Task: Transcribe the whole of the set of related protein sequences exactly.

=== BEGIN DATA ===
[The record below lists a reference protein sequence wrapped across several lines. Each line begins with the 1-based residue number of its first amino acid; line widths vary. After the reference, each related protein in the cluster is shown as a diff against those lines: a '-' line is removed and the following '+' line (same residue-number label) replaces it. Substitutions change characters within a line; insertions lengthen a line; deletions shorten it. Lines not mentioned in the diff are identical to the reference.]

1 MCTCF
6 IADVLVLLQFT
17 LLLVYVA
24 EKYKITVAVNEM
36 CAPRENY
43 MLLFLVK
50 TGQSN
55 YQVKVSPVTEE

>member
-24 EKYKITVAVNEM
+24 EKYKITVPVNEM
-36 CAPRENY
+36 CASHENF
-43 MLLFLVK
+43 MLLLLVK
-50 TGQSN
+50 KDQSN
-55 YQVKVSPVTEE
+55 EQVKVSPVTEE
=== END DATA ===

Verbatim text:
[The record below lists a reference protein sequence wrapped across several lines. Each line begins with the 1-based residue number of its first amino acid; line widths vary. After the reference, each related protein in the cluster is shown as a diff against those lines: a '-' line is removed and the following '+' line (same residue-number label) replaces it. Substitutions change characters within a line; insertions lengthen a line; deletions shorten it. Lines not mentioned in the diff are identical to the reference.]

1 MCTCF
6 IADVLVLLQFT
17 LLLVYVA
24 EKYKITVAVNEM
36 CAPRENY
43 MLLFLVK
50 TGQSN
55 YQVKVSPVTEE

>member
-24 EKYKITVAVNEM
+24 EKYKITVPVNEM
-36 CAPRENY
+36 CASHENF
-43 MLLFLVK
+43 MLLLLVK
-50 TGQSN
+50 KDQSN
-55 YQVKVSPVTEE
+55 EQVKVSPVTEE